Philosophical Psychology 12 (1):61-77 (1999)

Abstract
This paper argues that one's perception of another person's bodily activity is not the perception of the mere flexing and bending of that person's limbs, but rather of that person's intentions. It makes its case in three parts. First, it examines what conditions are necessary for children to begin to imitate and assimilate the behavior of other adults and argues that these conditions include the perception of intention. These conditions generalize to adult perception as well. Second, changing methodologies, the paper presents a first person phenomenology of watching another person act which demonstrates that one's own perception is of intentions. The phenomenological analysis of time consciousness is the keystone of this argument. Finally, the paper looks at some recently established facts about infant and child development, and shows that these facts are best explained by thinking that the child is already perceiving intention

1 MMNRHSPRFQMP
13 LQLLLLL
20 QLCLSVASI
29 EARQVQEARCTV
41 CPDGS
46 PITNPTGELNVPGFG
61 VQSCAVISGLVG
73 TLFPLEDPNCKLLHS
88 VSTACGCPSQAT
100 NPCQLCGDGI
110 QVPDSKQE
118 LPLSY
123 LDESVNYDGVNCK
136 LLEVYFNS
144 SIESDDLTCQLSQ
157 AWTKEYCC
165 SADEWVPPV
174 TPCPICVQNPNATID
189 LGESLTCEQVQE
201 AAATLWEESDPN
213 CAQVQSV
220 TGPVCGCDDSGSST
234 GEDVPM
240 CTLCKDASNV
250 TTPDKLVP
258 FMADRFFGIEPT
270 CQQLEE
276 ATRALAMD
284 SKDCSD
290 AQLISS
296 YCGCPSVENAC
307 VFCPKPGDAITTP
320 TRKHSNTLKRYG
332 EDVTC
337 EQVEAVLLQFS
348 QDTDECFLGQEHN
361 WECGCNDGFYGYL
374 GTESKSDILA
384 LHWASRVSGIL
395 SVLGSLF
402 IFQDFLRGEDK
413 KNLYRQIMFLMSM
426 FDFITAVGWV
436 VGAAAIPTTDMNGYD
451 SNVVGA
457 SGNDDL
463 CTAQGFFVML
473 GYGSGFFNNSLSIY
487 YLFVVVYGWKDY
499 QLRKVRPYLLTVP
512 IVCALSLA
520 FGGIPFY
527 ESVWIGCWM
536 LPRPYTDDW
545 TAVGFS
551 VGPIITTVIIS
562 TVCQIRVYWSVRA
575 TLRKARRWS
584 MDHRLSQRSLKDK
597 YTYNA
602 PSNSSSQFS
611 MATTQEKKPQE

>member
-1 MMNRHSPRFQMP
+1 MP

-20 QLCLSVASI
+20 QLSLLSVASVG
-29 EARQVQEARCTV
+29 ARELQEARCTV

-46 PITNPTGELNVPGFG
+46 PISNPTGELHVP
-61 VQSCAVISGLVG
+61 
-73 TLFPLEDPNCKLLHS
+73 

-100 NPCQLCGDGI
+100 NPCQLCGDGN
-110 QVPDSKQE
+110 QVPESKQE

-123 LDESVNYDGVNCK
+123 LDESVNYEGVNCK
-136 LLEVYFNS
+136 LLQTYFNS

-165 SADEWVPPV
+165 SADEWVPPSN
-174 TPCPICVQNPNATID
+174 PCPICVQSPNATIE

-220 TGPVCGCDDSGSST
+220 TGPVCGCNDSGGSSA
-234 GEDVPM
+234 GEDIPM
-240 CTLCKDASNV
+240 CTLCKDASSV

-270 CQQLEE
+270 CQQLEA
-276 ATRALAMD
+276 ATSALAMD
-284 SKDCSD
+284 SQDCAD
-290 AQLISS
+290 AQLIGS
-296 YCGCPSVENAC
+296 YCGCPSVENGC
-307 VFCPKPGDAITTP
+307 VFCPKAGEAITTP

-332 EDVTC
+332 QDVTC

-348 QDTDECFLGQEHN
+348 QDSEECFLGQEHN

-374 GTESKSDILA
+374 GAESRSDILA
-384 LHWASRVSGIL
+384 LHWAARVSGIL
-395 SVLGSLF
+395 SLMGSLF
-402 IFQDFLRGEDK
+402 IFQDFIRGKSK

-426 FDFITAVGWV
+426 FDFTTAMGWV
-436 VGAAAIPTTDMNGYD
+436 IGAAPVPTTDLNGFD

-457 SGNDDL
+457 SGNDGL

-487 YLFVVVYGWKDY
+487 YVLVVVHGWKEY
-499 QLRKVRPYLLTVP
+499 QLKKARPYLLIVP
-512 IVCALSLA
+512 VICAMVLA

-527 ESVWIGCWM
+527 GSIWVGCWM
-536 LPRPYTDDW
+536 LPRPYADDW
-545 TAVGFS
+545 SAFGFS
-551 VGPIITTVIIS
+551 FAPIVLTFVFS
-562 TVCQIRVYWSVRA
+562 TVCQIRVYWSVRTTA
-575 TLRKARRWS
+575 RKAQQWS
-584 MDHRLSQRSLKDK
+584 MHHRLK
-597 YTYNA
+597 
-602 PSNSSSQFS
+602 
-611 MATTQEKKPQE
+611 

Keywords Body  Intention  Movement  Perception  Science
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DOI 10.1080/095150899105936
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Intention.G. Anscombe - 1957 - Harvard University Press.

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